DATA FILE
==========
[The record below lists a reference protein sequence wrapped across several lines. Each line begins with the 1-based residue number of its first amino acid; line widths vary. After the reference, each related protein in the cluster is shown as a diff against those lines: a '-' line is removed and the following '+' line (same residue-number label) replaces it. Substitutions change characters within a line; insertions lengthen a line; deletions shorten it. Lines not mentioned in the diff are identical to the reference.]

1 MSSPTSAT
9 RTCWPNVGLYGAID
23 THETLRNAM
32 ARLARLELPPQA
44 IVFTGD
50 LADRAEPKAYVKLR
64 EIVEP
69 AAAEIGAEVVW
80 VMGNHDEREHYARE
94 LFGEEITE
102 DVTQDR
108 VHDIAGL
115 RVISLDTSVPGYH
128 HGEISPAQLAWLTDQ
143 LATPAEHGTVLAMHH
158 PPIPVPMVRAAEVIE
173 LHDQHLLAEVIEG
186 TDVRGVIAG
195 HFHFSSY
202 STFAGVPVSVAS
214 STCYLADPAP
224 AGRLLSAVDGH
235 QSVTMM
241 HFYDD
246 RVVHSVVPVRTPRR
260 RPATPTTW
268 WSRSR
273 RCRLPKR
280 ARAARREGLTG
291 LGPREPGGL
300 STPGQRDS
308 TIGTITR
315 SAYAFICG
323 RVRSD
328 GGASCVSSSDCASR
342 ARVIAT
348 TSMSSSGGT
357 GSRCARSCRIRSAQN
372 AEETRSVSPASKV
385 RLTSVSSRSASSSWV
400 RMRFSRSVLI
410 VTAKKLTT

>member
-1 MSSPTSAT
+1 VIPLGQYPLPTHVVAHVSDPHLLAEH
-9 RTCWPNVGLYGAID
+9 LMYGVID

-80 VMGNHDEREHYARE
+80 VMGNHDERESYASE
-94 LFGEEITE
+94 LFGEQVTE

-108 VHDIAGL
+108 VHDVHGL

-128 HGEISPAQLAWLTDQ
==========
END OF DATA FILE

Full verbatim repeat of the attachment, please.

[The record below lists a reference protein sequence wrapped across several lines. Each line begins with the 1-based residue number of its first amino acid; line widths vary. After the reference, each related protein in the cluster is shown as a diff against those lines: a '-' line is removed and the following '+' line (same residue-number label) replaces it. Substitutions change characters within a line; insertions lengthen a line; deletions shorten it. Lines not mentioned in the diff are identical to the reference.]

1 MSSPTSAT
9 RTCWPNVGLYGAID
23 THETLRNAM
32 ARLARLELPPQA
44 IVFTGD
50 LADRAEPKAYVKLR
64 EIVEP
69 AAAEIGAEVVW
80 VMGNHDEREHYARE
94 LFGEEITE
102 DVTQDR
108 VHDIAGL
115 RVISLDTSVPGYH
128 HGEISPAQLAWLTDQ
143 LATPAEHGTVLAMHH
158 PPIPVPMVRAAEVIE
173 LHDQHLLAEVIEG
186 TDVRGVIAG
195 HFHFSSY
202 STFAGVPVSVAS
214 STCYLADPAP
224 AGRLLSAVDGH
235 QSVTMM
241 HFYDD
246 RVVHSVVPVRTPRR
260 RPATPTTW
268 WSRSR
273 RCRLPKR
280 ARAARREGLTG
291 LGPREPGGL
300 STPGQRDS
308 TIGTITR
315 SAYAFICG
323 RVRSD
328 GGASCVSSSDCASR
342 ARVIAT
348 TSMSSSGGT
357 GSRCARSCRIRSAQN
372 AEETRSVSPASKV
385 RLTSVSSRSASSSWV
400 RMRFSRSVLI
410 VTAKKLTT

>member
-1 MSSPTSAT
+1 VIPLGQYPLPTHVVAHVSDPHLLAEH
-9 RTCWPNVGLYGAID
+9 LMYGVID

-80 VMGNHDEREHYARE
+80 VMGNHDERESYASE
-94 LFGEEITE
+94 LFGEQVTE

-108 VHDIAGL
+108 VHDVHGL

-128 HGEISPAQLAWLTDQ